Best not to believe politicians until we check their facts
14 August 2016
DR JOSEF Goebbels was Nazi Germany’s Minister for Propaganda from 1933 until his death in 1945.
Goebbels (pictured) is widely credited with being the first politician of the modern era to fully understand and utilise the potential of the radio, print and film media to propagate political messages to the masses.
In particular, he understood the power and persuasiveness of relentlessly repeating statements and ideas.
He reputedly boasted that no matter how big the lie, its relentless repetition would eventual convince most people it was the truth.
The psychology behind this thinking is that a lie can be converted into "the truth" provided enough people come to believe it is correct.
Fast forward to now and politicians across the globe have long understood that Goebbels was essentially right.
So politicians everywhere now often rely upon ‘spin doctors’, whose task is to help politicians convince electors that certain ideas or propositions are "true" or "untrue" depending upon what they want people to believe.
Thus politicians will repeat a ‘message’ - a slogan or accusation or proposition - ad nauseum because they know that eventually it will stick in the minds of their target audience.,
There is an adage in advertising that it is not until the target audience is absolutely sick to death of hearing a message that you can be sure it is finally getting through.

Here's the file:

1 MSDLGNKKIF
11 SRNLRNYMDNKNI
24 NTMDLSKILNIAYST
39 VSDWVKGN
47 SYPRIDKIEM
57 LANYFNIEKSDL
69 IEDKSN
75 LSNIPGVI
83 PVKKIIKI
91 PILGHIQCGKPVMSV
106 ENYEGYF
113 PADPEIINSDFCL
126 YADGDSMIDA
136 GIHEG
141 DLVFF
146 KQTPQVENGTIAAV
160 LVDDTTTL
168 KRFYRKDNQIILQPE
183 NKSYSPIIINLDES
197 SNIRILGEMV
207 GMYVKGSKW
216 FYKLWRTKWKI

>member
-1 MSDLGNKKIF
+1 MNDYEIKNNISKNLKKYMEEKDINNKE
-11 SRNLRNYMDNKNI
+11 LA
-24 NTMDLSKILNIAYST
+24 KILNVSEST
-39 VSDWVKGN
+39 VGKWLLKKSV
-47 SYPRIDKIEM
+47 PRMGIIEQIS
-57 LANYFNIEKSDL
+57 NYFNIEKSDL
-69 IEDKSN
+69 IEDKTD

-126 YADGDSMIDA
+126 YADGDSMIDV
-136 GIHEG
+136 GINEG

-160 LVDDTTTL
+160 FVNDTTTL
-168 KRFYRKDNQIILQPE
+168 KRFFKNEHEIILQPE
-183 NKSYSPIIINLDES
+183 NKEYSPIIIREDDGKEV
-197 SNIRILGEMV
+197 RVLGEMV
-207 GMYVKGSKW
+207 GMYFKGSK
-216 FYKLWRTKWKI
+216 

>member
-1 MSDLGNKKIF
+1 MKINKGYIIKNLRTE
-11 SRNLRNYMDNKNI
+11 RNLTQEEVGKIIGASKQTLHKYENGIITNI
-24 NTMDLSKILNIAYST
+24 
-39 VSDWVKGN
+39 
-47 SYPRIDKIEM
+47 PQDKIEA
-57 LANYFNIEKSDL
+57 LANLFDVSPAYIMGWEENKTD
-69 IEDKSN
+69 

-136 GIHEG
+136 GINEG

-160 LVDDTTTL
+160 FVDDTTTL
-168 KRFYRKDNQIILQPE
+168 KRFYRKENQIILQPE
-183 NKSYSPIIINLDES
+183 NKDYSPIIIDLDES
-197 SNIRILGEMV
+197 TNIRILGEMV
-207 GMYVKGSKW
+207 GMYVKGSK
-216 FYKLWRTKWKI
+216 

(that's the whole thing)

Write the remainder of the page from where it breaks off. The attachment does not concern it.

This brings me to Peter O'Neill and his collaborators who wish Papua New Guineans to believe that they are living in the best of all possible worlds, notwithstanding evidence to the contrary.
These politicians and their advisers are using the tried and true formula of relentlessly repeating a message, in this case that "the economy is growing strongly and that is obvious to anyone who wants to be honest".
This statement contains two keys ideas: firstly, that “the facts” support the government's position and, secondly, that "honest people” would know this is true.
Of course, the so-called facts which supposedly support the government's position are either not facts at all or they are “half-truths”, partially correct but overall misleading.
As for the issue of honesty, there appear to be no objective sources of data or commentary upon which Papua New Guineans can rely in order to understand how the country's economy is actually performing.
This enables the government to label doubt or scepticism about its statements as dishonesty or political opportunism or an example of "talking down the economy".
Papua New Guineans are not the only people on the receiving end of this sort of Orwellian manipulation of language and ideas.
It is a stock tool of trade in politics, advertising, business and even education.
Consequently, to use a mining analogy, anyone wishing to understand the world around them has to mine and process a lot of ore to find a few nuggets of truth.
However, as a general rule, whatever your government is telling you is highly unlikely to be the truth, the whole truth and nothing but the truth.
We live in an age when a government’s statements about anything contentious or sensitive are more likely to be carefully nuanced interpretations of selected facts, which often fall just short of outright lying. Evasiveness, diversions, ‘plausible deniability’ and waffle are depressingly common as well.